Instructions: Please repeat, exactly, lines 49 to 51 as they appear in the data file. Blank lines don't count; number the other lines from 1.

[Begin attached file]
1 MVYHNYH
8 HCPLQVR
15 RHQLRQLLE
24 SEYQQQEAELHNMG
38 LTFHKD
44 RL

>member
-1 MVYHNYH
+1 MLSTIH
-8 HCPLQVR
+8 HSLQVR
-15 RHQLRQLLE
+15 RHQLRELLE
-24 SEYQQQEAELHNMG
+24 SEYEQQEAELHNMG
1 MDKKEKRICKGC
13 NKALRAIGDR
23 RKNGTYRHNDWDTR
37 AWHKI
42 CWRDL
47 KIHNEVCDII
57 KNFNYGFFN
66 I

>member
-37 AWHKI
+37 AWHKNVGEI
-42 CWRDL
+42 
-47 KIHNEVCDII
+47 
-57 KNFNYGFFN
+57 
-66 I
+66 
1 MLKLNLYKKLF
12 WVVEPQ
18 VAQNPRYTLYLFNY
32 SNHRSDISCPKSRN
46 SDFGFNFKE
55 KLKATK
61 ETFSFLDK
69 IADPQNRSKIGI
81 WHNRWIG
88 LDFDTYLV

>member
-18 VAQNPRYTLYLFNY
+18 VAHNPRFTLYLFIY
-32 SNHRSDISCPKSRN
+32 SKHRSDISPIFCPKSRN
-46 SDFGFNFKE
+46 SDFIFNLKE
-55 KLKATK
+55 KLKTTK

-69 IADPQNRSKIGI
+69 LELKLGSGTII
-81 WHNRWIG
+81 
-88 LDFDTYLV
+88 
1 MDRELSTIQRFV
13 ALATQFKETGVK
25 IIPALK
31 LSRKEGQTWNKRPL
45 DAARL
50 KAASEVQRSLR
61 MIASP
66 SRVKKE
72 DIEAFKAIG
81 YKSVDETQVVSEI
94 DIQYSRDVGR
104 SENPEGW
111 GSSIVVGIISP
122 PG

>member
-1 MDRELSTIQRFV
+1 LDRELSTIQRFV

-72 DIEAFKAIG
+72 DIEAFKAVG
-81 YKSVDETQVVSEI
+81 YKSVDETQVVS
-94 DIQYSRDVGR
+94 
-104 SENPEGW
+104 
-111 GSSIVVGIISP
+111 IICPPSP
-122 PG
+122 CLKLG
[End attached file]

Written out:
+32 SKHRSDISPIFCPKSRN
-46 SDFGFNFKE
+46 SDFIFNLKE